Diversity Club Helps Students Adapt to New Life at School


E. Lawson/staff

Diversity Club students meet for their second time this school year

Will Stanton, Editor

  For students coming from a different county, learning a new language and adapting to a whole different culture can present an intimidating challenge. English teachers Heidi Gregory and David Richardson co-advise the Diversity Club which exists to help students, whether they are immigrants, exchange students, refugees, or people from Traverse City looking to learn more about cultures.

  “Culture shock can be overwhelming no matter what age you are. On top of trying to learn a new language and coming to a high school this big, it can be absolutely terrifying,” Gregory said. “So I think it’s essential for those students who fall into those categories to have something like that where they can make connections and friendships and feel welcome.”

  The Diversity Club doesn’t only help students adjust to life here at school, but allows people from all different backgrounds to learn more about different cultures and traditions that they might not otherwise be exposed to.

  “Every week, you can come in the morning and you can learn about other places. You can hear students talk about their experiences, and hear students talk about other languages,” Richardson said. “You can come and just meet weekly and develop friendships and be in community with people from all over the world with diverse perspectives.”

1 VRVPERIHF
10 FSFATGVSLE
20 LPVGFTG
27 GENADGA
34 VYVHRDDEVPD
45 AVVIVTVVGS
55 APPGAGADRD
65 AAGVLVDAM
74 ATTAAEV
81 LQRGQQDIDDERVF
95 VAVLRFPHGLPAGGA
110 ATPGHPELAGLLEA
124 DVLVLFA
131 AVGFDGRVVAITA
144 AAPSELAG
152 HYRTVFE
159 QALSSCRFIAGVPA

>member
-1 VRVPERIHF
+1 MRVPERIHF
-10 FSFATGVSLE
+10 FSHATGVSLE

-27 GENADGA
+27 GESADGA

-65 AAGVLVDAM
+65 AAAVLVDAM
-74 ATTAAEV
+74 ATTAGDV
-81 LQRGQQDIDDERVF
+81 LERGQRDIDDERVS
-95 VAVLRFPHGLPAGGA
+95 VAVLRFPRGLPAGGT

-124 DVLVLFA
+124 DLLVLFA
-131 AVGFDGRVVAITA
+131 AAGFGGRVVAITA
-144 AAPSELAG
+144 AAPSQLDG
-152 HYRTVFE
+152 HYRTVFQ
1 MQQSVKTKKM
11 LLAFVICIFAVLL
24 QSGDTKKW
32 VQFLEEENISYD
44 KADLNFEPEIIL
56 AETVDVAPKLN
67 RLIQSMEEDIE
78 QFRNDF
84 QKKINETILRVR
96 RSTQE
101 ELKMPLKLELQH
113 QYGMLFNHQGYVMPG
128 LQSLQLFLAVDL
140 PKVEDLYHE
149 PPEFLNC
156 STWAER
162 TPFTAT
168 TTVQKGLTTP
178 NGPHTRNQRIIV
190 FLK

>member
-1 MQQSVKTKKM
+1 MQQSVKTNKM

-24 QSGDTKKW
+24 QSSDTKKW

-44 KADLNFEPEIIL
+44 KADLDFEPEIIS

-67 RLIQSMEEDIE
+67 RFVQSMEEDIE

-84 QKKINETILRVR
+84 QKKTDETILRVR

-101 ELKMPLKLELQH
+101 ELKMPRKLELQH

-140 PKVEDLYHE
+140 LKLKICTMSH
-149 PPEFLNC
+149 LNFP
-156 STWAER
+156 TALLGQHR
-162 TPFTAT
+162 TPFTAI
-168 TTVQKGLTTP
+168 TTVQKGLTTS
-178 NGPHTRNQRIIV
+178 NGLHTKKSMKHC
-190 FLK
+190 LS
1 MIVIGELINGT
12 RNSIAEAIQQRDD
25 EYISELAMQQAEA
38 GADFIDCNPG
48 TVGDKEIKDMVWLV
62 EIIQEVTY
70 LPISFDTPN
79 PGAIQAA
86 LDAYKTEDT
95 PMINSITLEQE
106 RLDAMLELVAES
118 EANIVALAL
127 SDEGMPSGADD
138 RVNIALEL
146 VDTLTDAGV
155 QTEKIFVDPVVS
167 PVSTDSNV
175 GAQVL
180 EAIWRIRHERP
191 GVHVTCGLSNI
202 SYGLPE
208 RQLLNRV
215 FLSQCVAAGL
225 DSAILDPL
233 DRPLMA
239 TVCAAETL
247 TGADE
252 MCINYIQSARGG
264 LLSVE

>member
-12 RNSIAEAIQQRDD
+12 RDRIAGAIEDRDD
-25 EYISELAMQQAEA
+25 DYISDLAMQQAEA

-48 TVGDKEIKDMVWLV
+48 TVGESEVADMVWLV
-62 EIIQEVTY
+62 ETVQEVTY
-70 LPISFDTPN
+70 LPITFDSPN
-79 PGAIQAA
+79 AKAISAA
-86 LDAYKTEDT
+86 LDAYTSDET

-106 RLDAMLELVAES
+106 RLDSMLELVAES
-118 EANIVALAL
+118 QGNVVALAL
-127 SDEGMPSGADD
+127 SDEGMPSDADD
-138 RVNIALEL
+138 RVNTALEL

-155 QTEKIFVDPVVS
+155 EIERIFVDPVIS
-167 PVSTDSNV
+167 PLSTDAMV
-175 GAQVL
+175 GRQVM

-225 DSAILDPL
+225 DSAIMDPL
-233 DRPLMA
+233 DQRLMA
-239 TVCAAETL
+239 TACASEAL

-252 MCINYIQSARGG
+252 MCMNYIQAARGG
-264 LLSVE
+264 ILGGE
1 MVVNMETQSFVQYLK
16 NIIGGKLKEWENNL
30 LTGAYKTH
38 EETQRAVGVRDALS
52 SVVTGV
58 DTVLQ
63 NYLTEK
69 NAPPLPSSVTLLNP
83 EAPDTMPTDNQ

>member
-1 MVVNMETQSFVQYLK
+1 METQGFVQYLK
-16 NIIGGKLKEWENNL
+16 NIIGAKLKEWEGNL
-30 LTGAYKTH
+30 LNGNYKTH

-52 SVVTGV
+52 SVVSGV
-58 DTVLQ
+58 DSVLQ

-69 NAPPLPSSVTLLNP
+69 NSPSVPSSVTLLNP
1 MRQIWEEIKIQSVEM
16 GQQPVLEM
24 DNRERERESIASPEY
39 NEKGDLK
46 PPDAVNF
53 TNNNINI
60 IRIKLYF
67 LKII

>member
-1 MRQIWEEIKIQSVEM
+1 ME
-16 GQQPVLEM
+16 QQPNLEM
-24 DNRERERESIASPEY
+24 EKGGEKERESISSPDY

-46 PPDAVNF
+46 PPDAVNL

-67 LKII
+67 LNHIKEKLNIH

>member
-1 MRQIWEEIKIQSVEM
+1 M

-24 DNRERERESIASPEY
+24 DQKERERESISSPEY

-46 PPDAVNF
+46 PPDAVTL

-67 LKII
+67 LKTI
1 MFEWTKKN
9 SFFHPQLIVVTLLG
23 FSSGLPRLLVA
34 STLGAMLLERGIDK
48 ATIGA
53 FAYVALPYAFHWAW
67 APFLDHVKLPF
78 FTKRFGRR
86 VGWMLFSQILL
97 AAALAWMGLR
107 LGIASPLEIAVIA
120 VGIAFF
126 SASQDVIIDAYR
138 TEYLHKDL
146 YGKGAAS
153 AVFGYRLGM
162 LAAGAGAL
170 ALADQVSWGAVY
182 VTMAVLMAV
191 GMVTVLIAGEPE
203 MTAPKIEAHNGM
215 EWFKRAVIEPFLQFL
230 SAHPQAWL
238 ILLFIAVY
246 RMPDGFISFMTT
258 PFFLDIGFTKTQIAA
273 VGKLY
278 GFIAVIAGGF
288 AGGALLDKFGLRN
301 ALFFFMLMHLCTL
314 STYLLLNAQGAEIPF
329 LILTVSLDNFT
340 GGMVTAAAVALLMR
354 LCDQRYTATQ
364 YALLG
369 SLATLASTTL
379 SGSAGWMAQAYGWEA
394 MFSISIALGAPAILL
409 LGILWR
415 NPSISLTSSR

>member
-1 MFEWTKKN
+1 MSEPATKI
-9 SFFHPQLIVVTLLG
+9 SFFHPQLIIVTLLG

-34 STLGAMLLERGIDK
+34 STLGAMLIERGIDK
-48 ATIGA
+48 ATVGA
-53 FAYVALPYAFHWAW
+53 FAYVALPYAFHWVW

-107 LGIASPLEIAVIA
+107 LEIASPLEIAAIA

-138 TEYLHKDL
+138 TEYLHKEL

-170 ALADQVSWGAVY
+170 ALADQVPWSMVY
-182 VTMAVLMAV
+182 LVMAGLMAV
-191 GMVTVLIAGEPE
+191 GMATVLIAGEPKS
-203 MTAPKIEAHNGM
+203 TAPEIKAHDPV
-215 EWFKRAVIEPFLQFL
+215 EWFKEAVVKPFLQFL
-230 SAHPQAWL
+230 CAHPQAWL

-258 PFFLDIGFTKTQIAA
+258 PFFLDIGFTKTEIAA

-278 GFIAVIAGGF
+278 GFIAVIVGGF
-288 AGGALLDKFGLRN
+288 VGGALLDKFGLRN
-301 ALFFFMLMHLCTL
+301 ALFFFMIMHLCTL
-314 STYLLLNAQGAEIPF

Kateryna Nitsenko is a senior from Ukraine who has been helped by the Diversity Club.

  “It’s easier because I found people who are not from this country and who are here for five or ten weeks and we can share our problems together,” Nitsenko said. “I can tell them about how I feel and how I am and it is easier with people who are in the Diversity Club.”

  The symposiums the club has hosted in previous years helped inform students of different types of life, whether they were a part of the club or not.

  “The students who were involved in it had a place where their voices were heard where they felt empowered. And at the same time, the population here at school had a chance to listen to individual voices and hopefully increase their compassion and empathy and understanding for all different types of people, which is a great way to prepare them for the real world as well,” Gregory said.

  Richardson encourages students to join the club Thursday mornings at 7:30 a.m. in B102 to learn more about the different cultures within Traverse City.

  “You may not realize it, but Traverse City is an international city. There are people here from all over the world and they have tremendous things that we can learn about. So come and realize the diversity we have here, get to know people from all over and it’s going to enrich your life,” Richardson said.